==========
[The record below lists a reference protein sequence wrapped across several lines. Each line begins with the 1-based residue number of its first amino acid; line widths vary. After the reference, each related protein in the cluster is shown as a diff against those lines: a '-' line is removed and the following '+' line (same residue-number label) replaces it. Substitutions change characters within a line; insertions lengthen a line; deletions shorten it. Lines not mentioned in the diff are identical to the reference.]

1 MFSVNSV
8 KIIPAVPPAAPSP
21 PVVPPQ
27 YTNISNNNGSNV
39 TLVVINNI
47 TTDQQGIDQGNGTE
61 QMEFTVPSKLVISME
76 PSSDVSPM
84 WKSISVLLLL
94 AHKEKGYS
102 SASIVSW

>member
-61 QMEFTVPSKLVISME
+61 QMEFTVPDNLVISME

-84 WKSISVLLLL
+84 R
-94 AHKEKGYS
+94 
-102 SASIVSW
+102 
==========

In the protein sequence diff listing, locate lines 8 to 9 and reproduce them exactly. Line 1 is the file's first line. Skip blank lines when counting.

61 QMEFTVPSKLVISME
76 PSSDVSPM